h3.       Preliminary time schedule

Short outline/proposal (2 pages)January 1, 2008

Answer to the authors
January 22 , 2008

Paper Submitted
February 25, 2008

Papers reviewed by the organizing team
March 15, 2008

Final paper submitted and posted on the TSG website         
April 13, 2008

Note: Late submissions will be considered, but only for presentation by distribution. Any proposals to be considered for this must be submitted no later than April 15, 2008.


h3.       Other activities linked to probability education at and around ICME

 

Proposals by

TSG #14: Research and development in the teaching and learning of statistics at ICME-11




More information:

http://tsg.icme11.org/tsg/show/15

Team chairs:
 

Rolf Biehler (Germany)
biehler@mathematik.uni-kassel.de

Mike Shaughessy (U.S.A.)
mikesh@pdx.edu

Joint ICMI/IASE Study

This conference takes place at the ITESM, Monterrey, June 30 – July 4, 2008 (the week before ICME)






More information:

ICMI/IASE Study
Chair: Carmen Batanero (Spain)
batanero@ugr.es

ELEE: Latin American Statistics Education Meeting
(in Spanish and Portuguese)

This meeting specifically directed to Latin American Statistics Educators takes place at the ITESM, Monterrey, July 4-5, 2008.






More information:

Latin American Statistics Meeting

Cileda Coutinho (Brazil)
cileda@pucsp.br


     
Programme, papers, and presentations in powerpoint

 

You find here the schedule of the presentations of this topic study group. By clicking the title, you get the full paper. By clicking the pdf logo, a pdf version of the presentation in powerpoint is opened. This might be useful to get an overview on the key ideas; furthermore, it gives an authentic impression of the group`s work.






     Tue, 8th

12.00-13.00
Chair: Yinkang Wu

Issues in Probability Teaching and Learning

Ramesh Kapadia

Chance Encounters – 20 years later

Fundamental ideas in teaching probability at school level

Robert Peard

Teaching the Mathematics of Gambling to Reinforce Responsible Attitudes towards Gambling

Seth Ireland & Jane Watson

Concrete to Abstract in a Grade 5/6 Class

Santiago Inzunsa

Probability Calculus and Connections between Empirical and Theoretical Distributions through Computer Simulation

Sofia Anastasiadou &
Th. Chadjipantelis

The Role of Representations in the Understanding of Probabilities in Tertiary Education

     Wed, 9th   12.00-13.30
Chair: Carmen Batanero   Informal Conceptions
Dor Abrahamson

Bridging Theory: Activities Designed to Support the Grounding of Outcome-Based Combinatorial Analysis in Event-Based Intuitive Judgment – A Case Study

Francesca Chiesi
& Caterina Primi

Primary School Children’s and College Students’ Recency Effects in a Gaming Situation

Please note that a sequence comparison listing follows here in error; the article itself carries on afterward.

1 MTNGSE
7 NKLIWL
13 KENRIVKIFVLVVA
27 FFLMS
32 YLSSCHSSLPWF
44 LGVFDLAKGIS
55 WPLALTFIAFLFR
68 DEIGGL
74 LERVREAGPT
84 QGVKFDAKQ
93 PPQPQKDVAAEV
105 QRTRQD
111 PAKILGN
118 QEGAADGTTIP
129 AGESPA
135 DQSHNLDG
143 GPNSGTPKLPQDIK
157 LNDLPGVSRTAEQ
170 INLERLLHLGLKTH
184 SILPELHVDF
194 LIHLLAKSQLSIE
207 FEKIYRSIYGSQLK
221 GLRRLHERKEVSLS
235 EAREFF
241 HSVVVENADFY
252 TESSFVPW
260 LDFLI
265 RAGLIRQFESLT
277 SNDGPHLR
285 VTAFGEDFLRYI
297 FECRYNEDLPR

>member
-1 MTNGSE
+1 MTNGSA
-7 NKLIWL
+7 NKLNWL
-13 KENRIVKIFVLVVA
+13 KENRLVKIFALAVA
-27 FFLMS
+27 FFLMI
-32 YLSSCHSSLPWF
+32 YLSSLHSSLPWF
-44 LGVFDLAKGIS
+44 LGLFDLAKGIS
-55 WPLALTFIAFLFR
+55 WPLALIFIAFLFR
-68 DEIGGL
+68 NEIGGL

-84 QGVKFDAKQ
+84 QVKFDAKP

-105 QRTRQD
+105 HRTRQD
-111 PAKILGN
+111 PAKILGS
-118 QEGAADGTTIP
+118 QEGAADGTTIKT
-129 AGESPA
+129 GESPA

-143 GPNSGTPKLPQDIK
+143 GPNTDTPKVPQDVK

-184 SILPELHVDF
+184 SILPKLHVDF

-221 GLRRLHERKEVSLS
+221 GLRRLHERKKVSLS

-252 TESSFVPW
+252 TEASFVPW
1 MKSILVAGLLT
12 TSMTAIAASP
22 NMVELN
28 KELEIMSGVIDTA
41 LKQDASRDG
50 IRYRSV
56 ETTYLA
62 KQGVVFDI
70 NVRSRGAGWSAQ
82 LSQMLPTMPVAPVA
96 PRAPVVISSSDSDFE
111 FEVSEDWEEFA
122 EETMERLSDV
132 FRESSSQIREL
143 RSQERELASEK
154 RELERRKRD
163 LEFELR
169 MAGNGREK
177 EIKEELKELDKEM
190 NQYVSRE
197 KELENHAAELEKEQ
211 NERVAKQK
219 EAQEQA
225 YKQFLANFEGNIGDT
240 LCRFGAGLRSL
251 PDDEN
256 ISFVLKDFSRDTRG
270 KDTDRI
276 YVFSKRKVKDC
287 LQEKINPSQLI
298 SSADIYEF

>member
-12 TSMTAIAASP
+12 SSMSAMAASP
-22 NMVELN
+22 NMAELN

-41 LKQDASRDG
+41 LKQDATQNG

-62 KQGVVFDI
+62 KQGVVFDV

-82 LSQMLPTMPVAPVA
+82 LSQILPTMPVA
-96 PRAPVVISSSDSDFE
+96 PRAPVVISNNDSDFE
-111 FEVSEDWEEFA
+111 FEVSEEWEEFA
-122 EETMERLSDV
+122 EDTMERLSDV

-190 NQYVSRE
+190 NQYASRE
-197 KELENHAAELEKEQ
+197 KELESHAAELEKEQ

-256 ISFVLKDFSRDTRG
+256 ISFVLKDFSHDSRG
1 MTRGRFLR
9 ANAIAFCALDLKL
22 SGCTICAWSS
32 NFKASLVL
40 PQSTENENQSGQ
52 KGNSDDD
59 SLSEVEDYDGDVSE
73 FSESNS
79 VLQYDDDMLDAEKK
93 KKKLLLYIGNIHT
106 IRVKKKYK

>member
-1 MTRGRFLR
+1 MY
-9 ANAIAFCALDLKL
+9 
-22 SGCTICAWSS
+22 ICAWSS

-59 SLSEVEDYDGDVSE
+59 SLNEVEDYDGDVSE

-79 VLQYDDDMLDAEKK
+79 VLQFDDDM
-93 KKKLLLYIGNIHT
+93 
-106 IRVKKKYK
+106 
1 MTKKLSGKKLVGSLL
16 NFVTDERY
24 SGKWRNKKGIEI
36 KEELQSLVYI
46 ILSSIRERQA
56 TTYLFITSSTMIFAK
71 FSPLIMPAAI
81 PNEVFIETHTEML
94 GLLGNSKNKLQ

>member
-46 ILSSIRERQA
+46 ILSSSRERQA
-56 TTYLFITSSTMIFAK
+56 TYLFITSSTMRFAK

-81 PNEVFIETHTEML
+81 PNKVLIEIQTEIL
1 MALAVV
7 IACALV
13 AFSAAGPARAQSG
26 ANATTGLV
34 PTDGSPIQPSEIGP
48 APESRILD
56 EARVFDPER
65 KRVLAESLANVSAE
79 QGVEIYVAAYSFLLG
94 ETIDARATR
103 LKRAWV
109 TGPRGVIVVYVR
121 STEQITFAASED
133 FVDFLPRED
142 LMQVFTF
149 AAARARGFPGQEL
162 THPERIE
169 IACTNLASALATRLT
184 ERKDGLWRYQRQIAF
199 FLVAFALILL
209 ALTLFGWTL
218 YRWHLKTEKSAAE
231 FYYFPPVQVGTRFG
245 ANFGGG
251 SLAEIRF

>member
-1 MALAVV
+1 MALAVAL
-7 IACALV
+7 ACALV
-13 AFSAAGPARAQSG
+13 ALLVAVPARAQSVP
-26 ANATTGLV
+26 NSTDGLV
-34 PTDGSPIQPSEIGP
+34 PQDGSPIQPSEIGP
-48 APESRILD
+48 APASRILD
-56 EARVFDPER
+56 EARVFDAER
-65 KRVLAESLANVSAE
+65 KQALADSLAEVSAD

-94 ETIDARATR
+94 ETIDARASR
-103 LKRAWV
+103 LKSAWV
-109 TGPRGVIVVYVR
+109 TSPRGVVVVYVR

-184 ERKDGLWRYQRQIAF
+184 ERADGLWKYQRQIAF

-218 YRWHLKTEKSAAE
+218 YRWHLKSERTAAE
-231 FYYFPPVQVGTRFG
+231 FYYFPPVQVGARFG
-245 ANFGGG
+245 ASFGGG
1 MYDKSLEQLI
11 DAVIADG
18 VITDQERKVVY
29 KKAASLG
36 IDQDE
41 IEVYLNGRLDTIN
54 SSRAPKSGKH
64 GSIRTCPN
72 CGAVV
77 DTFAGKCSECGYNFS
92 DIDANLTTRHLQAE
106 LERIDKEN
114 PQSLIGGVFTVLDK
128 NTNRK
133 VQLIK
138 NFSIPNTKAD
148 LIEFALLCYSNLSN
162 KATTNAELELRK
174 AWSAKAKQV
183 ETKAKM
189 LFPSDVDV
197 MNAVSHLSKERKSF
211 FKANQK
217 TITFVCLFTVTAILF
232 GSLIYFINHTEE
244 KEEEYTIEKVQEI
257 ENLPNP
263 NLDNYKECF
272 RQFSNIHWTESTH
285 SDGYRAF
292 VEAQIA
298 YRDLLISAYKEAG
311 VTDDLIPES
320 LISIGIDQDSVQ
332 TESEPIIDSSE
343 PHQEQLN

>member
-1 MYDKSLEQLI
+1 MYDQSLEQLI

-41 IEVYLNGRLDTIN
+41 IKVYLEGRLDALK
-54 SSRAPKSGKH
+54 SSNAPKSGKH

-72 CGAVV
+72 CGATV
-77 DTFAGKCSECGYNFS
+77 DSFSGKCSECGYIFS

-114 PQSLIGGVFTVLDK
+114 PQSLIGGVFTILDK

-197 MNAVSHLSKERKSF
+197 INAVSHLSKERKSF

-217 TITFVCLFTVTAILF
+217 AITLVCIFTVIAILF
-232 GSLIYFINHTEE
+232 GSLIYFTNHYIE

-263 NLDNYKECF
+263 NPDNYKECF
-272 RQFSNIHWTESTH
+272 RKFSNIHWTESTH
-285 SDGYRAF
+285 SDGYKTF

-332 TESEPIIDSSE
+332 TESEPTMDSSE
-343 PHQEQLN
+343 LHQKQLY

Knut Ole Lysoe

Strengths and Limitations of Informal Conceptions in Introductory Probability Courses for Future Lower Secondary Teachers

Dave Pratt

Shaping the Experience of Young and Naïve Probabilists

Susanne Prediger & Katrin Rolka

Betting As a Pathway to the Law of Large Numbers – Self-Construction of Strategies for Initiating Conceptual Change

Lucia Zapata Cardona

How Do Teachers Deal with the Heuristic of Representativeness?


     Fri, 11th
  12.30-13.30
Chair: Manfred Borovcnik   Panel discussion:

“Fundamental ideas in probability teaching at school level?”

Discussants: Manfred Borovcnik , Ramesh Kapadia , Jane Watson , and Yingkang Wu .

More recent trends in school curricula have removed probability at early stages in favour of data analysis techniques. This brings with it a loss of possibilities to prepare a qualitative understanding of probability and related concepts, the possibility to confront children with guided situations with random ingredients where they could get more directed experience necessary to develop their own intuitive strategies for randomness.
The panel discussion will focus on the following topics:


  • Relative merits and the potential of probabilistic and data analysis approaches
  • What are fundamental ideas in probability? Which are relevant for teaching?
  • How to extend intuitive strategies of the young students?
  • Approaches to probability (subjectivist, classical, frequentist)
  • Learning environments to engage students actively in the learning
     Sat, 12th   12.00-13.30
Chair: Dave Pratt   Conditional probability and Bayes’ theorem

Carmen Díaz & Carmen Batanero

Students’ Biases in Conditional Probability Reasoning


M. Pedro Huerta

On Conditional Probability Problem Solving Research – Structures and Contexts


Veronica Y. Kataoka, e.a.

Probability Teaching in Basic Education in Brazil: Assessment and Intervention


Hugo M. Hernández Trevethan, e.a.

A Practical Approach to Probability in the Context of a Science Fair


Laura Martignon & Stefan Krauss

Hands-on Modelling with Wason Cards and Tinker Cubes: First Steps in Logical and Bayesian Reasoning in Fourth Grade


Ödön Vancsó

A Parallel Discussion of Classical and Bayesian Ways as Introduction to Statistical Inference

 

The authors come from Europe, USA, Australia and Latin America, the English, the Spanish world, and the “rest” are distributed “evenly”. Some graphs illustrate the variety of approaches in the accepted papers.